The second place we go to is a resort at one of the Little Pend Oreille (pond duh RAY) Lakes up north in Stevens County. We rent a cabin and stay for about a week, usually in mid to late summer. Often my children's uncle's family also vacations with us. We have lots of good times and memories of practical jokes, water fights, and late night games of Balderdash! See pix here.

My kids usually our kids go to Silverwood for the day with their youth group. We've gone as chaperones for school events and a couple of times my children's father's employer had company picnics there. Since they've added the waterpark, it's a lot more fun than just the great rides!

*What is your favorite summer holiday, and why? I love the Fourth because we get to spend time with my parents at their beautiful log cabin up north. They always have a barbeque and extended family, plus half their church (it seems!) are invited. Then we come back to Spokane and watch the city fireworks show from the campus of Gonzaga University.

*What kinds of summer foods or drinks do you enjoy? I love fresh berries and peaches, potato and green salads, and cold soft drinks. I also enjoy the occasional beer on a hot weekend evening on the front porch, just enjoying the quiet evening or sometimes visiting with neighbors.

*Share some favorite memories of summer vacation from when you were a child. We didn't go anywhere on a summer vacation because we lived in Alaska far from family. We practically lived in one of the nation's largest national forest, so there wasn't much of a point in going camping, with wildlife literally all around us! The closest thing to a summer vacation we had was the trip we took after my parents sold their house in Alaska. They put everything in storage, kenneled our farm animals, and bought a camper and truck. We took a ferry from Prince of Wales Island, Alaska to Prince Rupert, British Columbia and drove down the coast of BC, Washington and Oregon, then came up the east side of Oregon and Washington. All the while we camped at campgrounds and looked for real estate. After finding their present home near Colville, Washington, we drove back to Michigan to visit family while the former homeowners moved out. On the way back to Washington, we stopped at DeSmet, South Dakota, the setting of many of Laura Ingalls Wilder's books. That was a memorable and fun summer!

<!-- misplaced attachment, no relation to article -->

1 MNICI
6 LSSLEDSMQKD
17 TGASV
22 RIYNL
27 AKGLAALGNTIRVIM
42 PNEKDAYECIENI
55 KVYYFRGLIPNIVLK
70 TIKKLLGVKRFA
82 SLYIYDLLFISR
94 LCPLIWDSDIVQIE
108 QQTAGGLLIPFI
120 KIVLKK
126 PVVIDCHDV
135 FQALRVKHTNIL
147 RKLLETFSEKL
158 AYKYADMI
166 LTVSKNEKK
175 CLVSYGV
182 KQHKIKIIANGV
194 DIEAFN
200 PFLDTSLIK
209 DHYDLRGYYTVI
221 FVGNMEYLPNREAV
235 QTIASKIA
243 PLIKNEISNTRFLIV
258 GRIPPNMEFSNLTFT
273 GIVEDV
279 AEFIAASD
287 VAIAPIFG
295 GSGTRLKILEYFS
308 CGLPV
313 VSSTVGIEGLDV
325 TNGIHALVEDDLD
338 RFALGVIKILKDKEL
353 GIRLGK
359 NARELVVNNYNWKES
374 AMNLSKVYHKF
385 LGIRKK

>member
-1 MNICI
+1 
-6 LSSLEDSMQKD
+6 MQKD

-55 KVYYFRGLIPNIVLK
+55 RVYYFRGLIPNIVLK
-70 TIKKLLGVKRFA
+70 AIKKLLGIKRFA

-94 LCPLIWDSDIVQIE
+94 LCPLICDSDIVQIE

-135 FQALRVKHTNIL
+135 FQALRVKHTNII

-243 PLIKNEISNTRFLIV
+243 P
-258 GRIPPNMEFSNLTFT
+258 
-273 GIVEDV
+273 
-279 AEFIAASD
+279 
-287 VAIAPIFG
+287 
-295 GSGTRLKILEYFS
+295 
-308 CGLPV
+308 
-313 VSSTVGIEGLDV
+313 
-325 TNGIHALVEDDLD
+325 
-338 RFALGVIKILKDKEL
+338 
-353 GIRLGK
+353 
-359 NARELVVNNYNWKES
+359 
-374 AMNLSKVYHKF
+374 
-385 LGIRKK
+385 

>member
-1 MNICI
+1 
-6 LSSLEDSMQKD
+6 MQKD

*What is your least favorite thing about summer? Heat.

*Do you enjoy summer storms? I love them! When I was first married, I lived out on the West Plains and used to go out on our deck and watch the lightning shows. I've never been afraid of them.

*What is the hottest summer temperature you remember experiencing? 116* in the shade at Deer Lake, 2005, I think. Ugh!

*Do you have a memory of a cool or cold summer? Has it snowed on the Fourth of July in your area? It was awfully cool this year for a while. We had snow the morning of June 9th (yes, I realize it wasn't officially summer yet). It made up for it by having 100* temps two weeks later, very unusual for June. It usually rains here from just after Memorial Day to right around the Fourth, then gradually heats up to a sizzling hot August.

*What family birthdays, anniversaries, or events are commemorated in the summer? Are there any significant family history events that occurred during summer? We have nine family birthdays, an anniversary (not mine), Father's Day, and graduations occurring in June. I'm about to force all the young married couples in the families to sign contracts agreeing that they will not give birth to any more children in June! I'm always broke then, and it's a good thing it comes halfway between Christmases!